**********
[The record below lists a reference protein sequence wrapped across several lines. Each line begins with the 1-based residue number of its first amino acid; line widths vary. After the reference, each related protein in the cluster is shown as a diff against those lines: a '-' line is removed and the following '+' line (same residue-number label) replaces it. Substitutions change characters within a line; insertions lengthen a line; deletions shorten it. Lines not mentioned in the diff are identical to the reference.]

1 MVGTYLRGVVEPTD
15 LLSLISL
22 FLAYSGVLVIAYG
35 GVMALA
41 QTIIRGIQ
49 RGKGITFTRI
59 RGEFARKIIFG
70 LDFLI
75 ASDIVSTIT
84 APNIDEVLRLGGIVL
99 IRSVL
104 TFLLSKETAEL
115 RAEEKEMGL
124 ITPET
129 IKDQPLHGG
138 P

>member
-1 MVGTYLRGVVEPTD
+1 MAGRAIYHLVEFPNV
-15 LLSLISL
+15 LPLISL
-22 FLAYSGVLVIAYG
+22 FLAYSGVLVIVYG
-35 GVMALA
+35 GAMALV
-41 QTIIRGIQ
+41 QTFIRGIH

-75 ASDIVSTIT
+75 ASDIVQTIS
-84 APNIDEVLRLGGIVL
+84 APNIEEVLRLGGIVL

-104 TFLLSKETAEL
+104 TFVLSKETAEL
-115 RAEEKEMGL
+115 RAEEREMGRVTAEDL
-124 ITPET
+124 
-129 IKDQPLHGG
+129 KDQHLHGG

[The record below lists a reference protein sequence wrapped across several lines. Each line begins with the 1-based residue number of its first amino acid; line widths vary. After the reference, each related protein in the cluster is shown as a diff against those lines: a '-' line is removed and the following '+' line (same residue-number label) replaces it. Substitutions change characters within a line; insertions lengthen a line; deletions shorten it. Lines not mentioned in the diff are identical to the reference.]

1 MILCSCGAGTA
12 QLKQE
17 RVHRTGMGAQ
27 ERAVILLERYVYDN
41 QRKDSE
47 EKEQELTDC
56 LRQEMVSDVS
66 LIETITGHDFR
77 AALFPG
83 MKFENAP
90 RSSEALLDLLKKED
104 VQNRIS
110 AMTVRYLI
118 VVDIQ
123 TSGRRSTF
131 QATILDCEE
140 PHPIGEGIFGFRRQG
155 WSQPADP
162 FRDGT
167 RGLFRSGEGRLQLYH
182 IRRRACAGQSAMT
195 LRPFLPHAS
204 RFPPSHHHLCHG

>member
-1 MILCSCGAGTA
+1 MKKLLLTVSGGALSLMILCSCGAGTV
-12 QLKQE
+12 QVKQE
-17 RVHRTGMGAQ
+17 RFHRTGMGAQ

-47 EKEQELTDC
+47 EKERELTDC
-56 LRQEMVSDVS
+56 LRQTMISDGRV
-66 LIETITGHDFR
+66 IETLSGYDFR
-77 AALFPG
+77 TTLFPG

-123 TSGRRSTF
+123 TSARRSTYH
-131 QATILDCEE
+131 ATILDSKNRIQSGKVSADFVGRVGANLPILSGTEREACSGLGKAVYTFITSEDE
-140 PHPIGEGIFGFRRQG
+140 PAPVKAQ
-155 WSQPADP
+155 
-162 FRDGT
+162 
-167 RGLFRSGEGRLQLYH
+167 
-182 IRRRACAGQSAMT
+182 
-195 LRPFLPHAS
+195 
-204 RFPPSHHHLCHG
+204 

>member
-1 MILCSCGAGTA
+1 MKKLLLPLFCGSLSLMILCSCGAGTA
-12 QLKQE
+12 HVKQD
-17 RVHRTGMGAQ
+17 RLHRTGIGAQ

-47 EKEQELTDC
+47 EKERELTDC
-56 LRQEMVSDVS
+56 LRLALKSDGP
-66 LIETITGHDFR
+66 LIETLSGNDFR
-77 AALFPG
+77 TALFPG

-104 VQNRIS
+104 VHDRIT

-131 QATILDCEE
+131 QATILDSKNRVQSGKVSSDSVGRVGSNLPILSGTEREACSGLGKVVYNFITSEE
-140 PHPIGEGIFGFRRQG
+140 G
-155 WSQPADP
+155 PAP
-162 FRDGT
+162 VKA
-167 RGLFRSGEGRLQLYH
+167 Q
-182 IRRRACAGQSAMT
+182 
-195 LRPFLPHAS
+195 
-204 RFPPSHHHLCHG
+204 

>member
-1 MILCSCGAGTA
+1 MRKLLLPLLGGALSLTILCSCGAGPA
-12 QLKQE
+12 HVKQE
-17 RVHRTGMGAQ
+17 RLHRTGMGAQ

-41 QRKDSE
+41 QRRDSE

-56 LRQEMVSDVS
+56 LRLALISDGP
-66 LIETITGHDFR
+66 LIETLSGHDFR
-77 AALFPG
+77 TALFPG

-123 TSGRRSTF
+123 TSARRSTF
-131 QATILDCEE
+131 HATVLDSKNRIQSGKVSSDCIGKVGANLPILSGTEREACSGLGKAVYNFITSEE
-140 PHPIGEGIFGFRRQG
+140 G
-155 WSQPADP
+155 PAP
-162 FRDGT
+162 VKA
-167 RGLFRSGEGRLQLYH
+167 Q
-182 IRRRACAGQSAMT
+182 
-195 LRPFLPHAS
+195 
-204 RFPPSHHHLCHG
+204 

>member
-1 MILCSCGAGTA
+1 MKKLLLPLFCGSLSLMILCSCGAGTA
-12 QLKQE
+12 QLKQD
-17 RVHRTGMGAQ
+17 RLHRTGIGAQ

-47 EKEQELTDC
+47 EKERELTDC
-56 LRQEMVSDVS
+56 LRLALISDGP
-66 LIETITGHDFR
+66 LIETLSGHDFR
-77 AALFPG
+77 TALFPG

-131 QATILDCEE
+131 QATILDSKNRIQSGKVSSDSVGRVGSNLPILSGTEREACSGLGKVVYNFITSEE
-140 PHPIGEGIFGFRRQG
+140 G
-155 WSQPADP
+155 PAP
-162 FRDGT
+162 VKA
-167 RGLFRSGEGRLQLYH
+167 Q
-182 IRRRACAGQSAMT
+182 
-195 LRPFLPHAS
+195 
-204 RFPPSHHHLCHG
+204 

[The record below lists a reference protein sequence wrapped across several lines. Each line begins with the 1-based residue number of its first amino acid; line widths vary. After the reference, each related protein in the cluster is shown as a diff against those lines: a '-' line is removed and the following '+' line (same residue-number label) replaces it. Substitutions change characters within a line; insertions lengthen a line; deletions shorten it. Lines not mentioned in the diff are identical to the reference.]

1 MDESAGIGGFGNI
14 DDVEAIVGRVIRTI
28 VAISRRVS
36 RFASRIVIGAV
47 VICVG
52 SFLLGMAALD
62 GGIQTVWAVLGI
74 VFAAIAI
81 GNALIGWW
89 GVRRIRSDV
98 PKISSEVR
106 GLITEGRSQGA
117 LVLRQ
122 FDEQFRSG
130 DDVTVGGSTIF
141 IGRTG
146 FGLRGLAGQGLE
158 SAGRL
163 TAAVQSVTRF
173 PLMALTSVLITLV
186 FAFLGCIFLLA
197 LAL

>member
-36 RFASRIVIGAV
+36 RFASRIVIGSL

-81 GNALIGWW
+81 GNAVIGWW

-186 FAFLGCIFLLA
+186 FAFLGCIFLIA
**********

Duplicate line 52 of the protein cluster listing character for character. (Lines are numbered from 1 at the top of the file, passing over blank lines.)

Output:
90 RSSEALLDLLKKED